Fighting our way into the blue plastic ponchos that had been handed to us, we rushed down the last set of concrete and metal barricades and joined the small crowd just getting onto the Maid of the Mist. That’s another thing about seeing the falls on the Canadian side – its the better side… So while the Maid of the Mists leaving the American side were invarariably heaving at the sides with blue-plastic poncho’d people, the Canadian boats (pre-summer) were about 1/4 full…
There were announcements in english and french (check – haven’t yet slipped over the US border…) and surprisingly, no mention of where the life jackets were should we opt to fall over the side… And then we chugged off, passing close enough to the American falls to be engulfed in the thunderous roar and gentle mist from the American Falls. Lots of birds drifted in the updraft from the water falling.
We sailed past Bridal Falls (a smaller waterfall adjacent to the larger falls) and the rickety wooden walk way with American’s standing on it, looking tiny against the massive torrent of water pouring over the dolomite up above.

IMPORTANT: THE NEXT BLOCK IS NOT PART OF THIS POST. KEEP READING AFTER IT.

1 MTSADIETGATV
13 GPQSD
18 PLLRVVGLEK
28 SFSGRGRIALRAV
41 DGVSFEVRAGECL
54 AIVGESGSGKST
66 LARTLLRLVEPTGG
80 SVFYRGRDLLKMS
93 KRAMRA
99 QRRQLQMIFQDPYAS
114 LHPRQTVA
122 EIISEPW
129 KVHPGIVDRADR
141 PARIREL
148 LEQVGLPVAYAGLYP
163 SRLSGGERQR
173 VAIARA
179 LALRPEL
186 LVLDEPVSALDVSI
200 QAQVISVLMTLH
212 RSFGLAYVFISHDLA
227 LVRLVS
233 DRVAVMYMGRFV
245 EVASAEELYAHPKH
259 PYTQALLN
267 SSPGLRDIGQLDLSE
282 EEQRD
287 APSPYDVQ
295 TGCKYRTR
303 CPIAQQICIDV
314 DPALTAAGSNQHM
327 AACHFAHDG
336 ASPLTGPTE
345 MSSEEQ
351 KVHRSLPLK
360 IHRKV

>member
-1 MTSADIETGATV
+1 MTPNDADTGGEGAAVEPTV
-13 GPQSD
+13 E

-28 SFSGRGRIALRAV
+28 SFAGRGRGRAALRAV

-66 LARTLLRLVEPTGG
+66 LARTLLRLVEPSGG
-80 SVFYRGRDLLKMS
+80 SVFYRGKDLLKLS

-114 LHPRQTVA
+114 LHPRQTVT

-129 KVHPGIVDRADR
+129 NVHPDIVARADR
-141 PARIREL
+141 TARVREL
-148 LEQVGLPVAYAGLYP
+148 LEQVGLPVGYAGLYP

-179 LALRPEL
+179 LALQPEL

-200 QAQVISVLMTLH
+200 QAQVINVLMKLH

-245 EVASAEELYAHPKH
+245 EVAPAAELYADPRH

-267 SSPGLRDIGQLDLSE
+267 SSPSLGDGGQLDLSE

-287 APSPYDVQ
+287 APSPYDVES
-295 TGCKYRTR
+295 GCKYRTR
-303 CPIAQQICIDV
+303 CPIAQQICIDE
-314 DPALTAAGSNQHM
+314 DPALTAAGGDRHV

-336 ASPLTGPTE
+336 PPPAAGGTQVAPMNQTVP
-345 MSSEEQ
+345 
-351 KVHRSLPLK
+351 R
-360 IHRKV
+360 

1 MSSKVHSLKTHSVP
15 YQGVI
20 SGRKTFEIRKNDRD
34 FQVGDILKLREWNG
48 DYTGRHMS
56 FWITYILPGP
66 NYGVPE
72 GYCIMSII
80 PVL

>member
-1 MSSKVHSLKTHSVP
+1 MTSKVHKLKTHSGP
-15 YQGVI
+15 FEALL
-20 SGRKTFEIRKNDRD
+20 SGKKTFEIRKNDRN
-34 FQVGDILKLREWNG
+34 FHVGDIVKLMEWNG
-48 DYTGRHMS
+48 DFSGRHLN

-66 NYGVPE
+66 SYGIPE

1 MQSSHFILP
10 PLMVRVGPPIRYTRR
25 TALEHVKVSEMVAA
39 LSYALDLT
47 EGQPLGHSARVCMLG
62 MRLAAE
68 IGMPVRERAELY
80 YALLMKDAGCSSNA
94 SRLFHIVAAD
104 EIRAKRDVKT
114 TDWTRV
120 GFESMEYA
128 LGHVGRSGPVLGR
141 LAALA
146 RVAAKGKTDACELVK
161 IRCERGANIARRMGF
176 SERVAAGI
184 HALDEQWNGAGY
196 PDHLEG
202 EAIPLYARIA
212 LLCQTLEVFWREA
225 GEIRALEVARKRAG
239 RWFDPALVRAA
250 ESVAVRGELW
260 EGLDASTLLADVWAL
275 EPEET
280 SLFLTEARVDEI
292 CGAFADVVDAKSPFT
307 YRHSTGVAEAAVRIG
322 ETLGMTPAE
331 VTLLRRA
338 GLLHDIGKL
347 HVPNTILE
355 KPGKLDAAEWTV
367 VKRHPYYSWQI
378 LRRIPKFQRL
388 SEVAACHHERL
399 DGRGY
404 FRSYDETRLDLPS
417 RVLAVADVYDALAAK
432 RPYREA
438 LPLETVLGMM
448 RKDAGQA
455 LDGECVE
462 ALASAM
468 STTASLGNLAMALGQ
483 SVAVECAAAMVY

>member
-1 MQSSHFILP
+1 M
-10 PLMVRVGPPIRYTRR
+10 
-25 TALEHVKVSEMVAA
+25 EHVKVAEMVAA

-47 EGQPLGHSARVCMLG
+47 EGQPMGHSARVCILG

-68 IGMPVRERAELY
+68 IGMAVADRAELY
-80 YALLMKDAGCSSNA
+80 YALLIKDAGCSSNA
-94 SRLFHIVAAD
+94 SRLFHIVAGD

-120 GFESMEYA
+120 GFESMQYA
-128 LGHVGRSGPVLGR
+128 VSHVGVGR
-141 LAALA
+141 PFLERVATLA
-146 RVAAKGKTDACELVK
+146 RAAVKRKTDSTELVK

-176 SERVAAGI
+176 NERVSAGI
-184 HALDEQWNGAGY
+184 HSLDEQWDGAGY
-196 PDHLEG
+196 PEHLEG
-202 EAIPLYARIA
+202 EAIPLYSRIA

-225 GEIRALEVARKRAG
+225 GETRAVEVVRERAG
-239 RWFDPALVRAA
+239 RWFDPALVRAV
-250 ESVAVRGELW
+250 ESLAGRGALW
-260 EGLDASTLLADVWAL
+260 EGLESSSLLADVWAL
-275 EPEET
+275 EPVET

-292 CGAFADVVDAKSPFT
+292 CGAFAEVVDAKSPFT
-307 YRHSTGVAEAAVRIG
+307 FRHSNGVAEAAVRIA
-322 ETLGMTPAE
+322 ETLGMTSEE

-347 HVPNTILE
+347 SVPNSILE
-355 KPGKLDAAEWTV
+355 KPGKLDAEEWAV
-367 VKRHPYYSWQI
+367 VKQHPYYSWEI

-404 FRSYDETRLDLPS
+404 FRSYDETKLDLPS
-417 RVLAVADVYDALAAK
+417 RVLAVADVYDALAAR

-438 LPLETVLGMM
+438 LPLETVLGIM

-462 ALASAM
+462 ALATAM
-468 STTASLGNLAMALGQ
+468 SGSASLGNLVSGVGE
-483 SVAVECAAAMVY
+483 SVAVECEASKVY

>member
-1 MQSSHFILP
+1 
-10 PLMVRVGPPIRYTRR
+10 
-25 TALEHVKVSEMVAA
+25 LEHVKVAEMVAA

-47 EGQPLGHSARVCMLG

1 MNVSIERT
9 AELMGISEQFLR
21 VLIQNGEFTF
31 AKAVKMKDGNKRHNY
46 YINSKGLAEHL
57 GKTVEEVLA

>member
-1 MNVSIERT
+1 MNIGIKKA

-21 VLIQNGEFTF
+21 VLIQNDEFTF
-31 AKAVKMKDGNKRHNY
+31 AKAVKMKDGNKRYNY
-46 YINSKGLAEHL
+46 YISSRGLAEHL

Then there was a quiet few minutes while we sailed up to the Canadian falls, the roars of the two waterfalls somewhat muted in this dead space inbetween. Approaching the Canadian falls, there were some nice photographs to be had of the sides of the waterfall tumbling over, silhouetted against the rocky cliffs.
And then the water began to get slightly choppy.. and a gentle mist began to envelope us…. The wind began to pick up, zigging and zagging in from all directions…And the roar began to increase again as we drifted towards the west side of the falls.
And suddenly it was VERY choppy and we were not in any mist, we were in a situation that can only be described as a standing under a fire hose. This ‘mist’ had turned into thick, heavy rain drops which were pouring down on us. I wrestled with my now violently flapping plastic poncho, trying to take a quick photograph, wipe the lens of the drops and then pull the poncho down before another wave of water fell on me, as the boat rocked in the turbulent waters. Around me everyone was shreiking… the poncho was flapping… people tried to take photographs… people bumped into eachother as their poncho’s blew up… and the water tumbled endlessly, the sheer noise blotting out all other senses!